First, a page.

Richer Than I You Will Never Be…

Richer Than I You Will Never Be…

My favorite “down-time” activity with my children was easily the time we spent cuddled on the couch or bed reading together.  The emotions shared as we experienced the love of a young boy for his dogs in “Where the Red Fern Grows;”  the anxiety and anticipation shared as four young children traveled across war-torn Europe in search of their parents in “Escape from Warsaw;” and the shared adventure as we read “The Storm Testaments” are precious memories my children and I will always share.

As a young mother the poem “I Had a Mother Who Read to Me” was my inspiration.

“You may have tangible wealth untold;

Caskets of jewels and coffers of gold.

Richer than I you will never be-

I had a mother who read to me.”

StricklandW. Gillilan

Studies kept me reading to my children even into their pre-teen and teenage years.  We took road trips as a family where we spent hours in the car.  My husband drove, I read, and miles and time disappeared.

My husband has instilled in us all the need to ALWAYS carry reading material.  Long lines in the grocery store aren’t an irritant when I can pull from my purse a good magazine article.  Waiting for Mom or a younger brother at the Mall isn’t a problem as long as a good book can be found in the backpack.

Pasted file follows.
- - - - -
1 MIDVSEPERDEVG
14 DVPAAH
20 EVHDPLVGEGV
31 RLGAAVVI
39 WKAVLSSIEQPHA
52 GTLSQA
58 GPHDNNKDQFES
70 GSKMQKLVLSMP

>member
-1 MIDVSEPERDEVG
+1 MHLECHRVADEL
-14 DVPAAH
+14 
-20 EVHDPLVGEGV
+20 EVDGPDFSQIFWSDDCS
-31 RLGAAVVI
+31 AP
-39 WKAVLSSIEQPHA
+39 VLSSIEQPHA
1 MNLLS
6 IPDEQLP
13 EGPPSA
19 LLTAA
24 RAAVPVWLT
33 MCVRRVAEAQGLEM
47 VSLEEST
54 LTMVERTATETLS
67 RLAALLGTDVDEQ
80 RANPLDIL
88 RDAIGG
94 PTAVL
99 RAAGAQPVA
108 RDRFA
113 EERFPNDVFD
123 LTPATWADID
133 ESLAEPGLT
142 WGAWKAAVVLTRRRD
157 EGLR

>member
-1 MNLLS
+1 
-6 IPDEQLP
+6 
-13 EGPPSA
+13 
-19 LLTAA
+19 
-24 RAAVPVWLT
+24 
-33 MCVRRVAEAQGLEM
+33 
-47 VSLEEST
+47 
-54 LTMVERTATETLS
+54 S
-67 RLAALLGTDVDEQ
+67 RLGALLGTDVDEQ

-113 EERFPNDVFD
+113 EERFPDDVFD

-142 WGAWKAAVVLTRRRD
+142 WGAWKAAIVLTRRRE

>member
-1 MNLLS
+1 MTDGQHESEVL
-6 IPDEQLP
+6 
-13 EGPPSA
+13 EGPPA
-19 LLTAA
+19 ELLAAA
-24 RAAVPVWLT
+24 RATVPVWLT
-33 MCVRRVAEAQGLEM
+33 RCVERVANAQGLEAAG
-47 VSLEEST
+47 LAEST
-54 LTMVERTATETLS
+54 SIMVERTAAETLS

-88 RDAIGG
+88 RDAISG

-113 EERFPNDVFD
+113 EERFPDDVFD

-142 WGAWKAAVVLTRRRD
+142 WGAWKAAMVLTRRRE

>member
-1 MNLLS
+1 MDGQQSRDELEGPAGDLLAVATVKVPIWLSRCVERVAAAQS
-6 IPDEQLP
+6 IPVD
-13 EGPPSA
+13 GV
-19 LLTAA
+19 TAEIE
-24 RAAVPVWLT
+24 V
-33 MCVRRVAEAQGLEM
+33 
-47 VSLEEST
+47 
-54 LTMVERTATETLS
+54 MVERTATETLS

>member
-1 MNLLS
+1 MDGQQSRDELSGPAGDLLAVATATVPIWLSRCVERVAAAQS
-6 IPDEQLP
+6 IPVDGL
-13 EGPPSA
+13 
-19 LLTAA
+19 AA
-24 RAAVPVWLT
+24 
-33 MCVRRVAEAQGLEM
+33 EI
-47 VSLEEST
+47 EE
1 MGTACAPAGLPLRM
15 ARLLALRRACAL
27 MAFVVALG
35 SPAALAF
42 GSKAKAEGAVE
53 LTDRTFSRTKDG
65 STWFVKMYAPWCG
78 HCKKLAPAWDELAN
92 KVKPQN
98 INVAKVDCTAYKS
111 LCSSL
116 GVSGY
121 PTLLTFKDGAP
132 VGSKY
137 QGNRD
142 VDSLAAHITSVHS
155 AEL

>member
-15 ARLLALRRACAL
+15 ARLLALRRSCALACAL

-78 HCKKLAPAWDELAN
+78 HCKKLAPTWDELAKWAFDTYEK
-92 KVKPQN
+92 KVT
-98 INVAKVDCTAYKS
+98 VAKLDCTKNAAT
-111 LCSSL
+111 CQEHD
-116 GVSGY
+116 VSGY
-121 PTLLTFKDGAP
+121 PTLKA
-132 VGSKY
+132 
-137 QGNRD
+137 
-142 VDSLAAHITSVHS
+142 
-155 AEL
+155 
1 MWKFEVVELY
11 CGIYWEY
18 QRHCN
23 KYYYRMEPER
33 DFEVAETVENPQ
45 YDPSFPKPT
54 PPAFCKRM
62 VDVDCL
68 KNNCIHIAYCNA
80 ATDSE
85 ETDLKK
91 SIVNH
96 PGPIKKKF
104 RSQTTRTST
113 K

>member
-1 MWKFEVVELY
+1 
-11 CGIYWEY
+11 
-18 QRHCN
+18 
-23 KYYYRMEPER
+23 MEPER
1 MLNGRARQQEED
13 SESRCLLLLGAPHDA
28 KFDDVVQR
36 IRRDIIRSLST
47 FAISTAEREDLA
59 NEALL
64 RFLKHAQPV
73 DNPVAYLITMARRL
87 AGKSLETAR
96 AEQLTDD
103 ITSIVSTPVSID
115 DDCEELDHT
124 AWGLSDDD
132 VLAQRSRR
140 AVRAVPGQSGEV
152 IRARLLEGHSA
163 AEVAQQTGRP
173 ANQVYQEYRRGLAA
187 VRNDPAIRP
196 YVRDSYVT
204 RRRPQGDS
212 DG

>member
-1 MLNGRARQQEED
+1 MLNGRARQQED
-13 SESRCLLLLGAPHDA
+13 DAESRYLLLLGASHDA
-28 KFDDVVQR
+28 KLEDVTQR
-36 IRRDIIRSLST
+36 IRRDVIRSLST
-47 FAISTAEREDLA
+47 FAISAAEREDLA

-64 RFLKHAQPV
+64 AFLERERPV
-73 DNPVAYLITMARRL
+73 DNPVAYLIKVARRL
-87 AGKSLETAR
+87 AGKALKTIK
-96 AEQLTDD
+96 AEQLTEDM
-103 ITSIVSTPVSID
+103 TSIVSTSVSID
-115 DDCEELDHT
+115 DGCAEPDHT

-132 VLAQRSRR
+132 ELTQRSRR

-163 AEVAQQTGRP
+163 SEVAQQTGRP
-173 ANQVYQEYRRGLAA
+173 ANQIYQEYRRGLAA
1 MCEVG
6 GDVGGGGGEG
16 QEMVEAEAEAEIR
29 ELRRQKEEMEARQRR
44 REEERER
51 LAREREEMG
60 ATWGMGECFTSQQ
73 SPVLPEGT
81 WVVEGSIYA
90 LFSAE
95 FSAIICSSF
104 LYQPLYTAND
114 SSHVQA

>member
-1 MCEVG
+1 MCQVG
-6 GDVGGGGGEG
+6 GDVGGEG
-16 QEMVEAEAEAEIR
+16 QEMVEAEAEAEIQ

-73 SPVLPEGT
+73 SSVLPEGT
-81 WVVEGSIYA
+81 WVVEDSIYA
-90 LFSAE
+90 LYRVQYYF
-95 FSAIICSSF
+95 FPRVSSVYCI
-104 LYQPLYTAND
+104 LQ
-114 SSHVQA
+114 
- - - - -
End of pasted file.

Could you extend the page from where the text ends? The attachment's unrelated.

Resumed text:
Several years ago we traveled all across the Eastern Seaboard.  I brought a book to read aloud.  Was I just a bit disappointed when my children suggested I put off reading?  Yes.  But I felt the satisfaction of success. They spent the long hours between sights in their own little world of fantasy and excitement. One son was reading “Jurassic Park.”  Our oldest son was reading “Atlas Shrugged.” Our daughter was reading “The Work and the Glory.”  Ben Hur and Magnificent Obsession were being read by our other two sons. At the end of our vacation, when asked what he liked best, one of our sons said, “The uninterrupted reading between cities.”

And I was reminded of a poem all of my children memorized in grade school.

 A book, I think, is very like

A little golden door

That takes me into places

Where I’ve never been before.

It leads me into fairyland

Or countries strange and far

And, best of all, the golden door

Always stands ajar.

                           Adelaide Love

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